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Trend table status

Trend

SP-500

R2000

COMPX

Primary

Up 7/31/20

Up 1/29/21

Up 5/29/20

Intermediate

Up 10/2/20

?+ 4/23/20

?+ 4/30/21

Sub-Intermediate

Up 3/29/21

? 4/5/21

?- 5/10/21

Short term

Up 4/1/21

Dn 5/10/21

Dn 5/4/21


Don Worden of Worden Brothers (makers of Telechart software) used to keep a trend table before his health issues got in the way. I always found it useful. Mine is slightly different. Hopefully helpful. Up? or Dn? means loss of momentum. ? by itself means trend is neutral. ?+ or ?- means trend is neutral with bias of up(+) or down (-)

Wednesday, September 12, 2012

A tale of two recoveries

The FED keeps trying to stimulate more borrowing and the government is borrowing like there is no tomorrow.  Until we stop making the problem worse, we will not get out of this mess.  How can we get those in power to understand what many individuals already know.

If you have not read the paper on recognizing the next financial crisis I highly recommend it.
http://cdn.theatlantic.com/static/mt/assets/steve_clemons/How%20to%20Predict%20the%20Next%20Financial%20Crisis%5B1%5D-2.pdf

Here is the chart of debt in this country.  This first chart is without financials.


Here is the same chart including financial debt.


There was not as much difference in 1929 between the two charts, but look at them now.  The financials really packed it on.  We will only know what that really means in the fullness of time.  I don't know if it makes the situation truly worse or does not matter at all.

The trouble started when private debt crossed 150% of GDP.  The rapid move up over 200% of GDP in the 30s was caused by the collapse of GDP by over 25%.  You can also see that once the debt started to collapse it was rather dramatic.  This was certainly a very tough time to go through with a lot of bank failures and lost jobs.  In the late 40s and early 50s the debt started to increase again.  Here is the DOW from that time period.


After an 85% decline, the market mounted a big rally and stabilized at higher values.  In 1954 it finally surpassed the 1929 high and onward and upwards it went.  The 30s were definitely very tough times, but things did improve in the 40s.  A lot of people think WW2 helped end the depression.  Maybe it did and maybe it didn't.  With the system leverage at low levels, the economy would have taken off at some point.  It is possible the war actually delayed things as a lot of resources were sucked in to war materials that could have been used for more economically productive things.  The key point is that at 25 years the DOW was back to all time highs.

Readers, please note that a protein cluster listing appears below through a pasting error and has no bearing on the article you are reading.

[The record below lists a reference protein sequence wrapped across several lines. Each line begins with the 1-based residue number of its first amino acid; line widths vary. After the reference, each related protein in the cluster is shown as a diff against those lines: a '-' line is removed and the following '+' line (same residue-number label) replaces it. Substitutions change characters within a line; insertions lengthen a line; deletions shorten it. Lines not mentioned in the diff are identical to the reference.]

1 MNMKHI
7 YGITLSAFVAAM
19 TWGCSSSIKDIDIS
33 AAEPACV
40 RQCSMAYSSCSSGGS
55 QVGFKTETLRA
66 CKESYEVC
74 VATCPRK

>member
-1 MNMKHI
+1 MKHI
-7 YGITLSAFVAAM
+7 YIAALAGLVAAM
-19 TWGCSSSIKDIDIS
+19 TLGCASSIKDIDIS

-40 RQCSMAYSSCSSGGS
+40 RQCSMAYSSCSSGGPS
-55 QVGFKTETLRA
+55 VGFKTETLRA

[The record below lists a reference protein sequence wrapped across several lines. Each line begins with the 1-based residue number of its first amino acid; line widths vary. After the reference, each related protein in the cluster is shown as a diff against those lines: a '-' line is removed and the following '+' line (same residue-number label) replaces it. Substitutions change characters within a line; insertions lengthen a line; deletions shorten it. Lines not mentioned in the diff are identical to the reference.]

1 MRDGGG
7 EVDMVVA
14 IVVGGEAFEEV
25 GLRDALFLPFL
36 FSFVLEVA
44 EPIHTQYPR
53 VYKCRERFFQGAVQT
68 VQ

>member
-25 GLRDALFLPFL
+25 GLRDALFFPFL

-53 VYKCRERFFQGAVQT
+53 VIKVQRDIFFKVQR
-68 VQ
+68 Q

Now lets examine the case of Japan starting with the debt situation.


This chart proves that debt does not matter until it matters.  Private debt crossed the 150% threshold in the early 80s, but the market did not top until 1989.  Once the debt mattered, it really mattered.  Notice private debt is still above the 150% threshold.  Here is the Japanese stock market.


Japan still has not dealt with the problem and look at what it has done to stocks.  I guess low interest rates weren't really bullish for stocks in that case were they.  After 23 years, the Japanese stock market is still near the lows.  It is still lower then it was in 1984, just think about that for a minute.  If that is not bad enough, the government debt is totally out of control.  Sure the great depression was terrible, but 23 years after the 1929 top things were shaping up pretty good.  The DOW was even 3 years into a new secular bull market.  At the rate Japan is going it could be another 20 years before they get to that point.

We are doing the same exact things and expecting a different result.  It seems like there could be some middle ground where we write down the bad debts in a more controlled fashion then the early 30s.  We must clear the decks before we can truly get back on the growth path.  Of course the first step is to stop making the problem worse.  Japan has already lost two decades.  How many more are they going to lose?   Yeah, I know, they did not lower rates low enough fast enough and they did not do big enough QE programs.  If that were only the case.  Those policies do not address the underlying problem.  How many decades are we going to lose doing the same failed policies? 

Bob

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The information in this blog is provided for educational purposes only and is not to be construed as investment advice.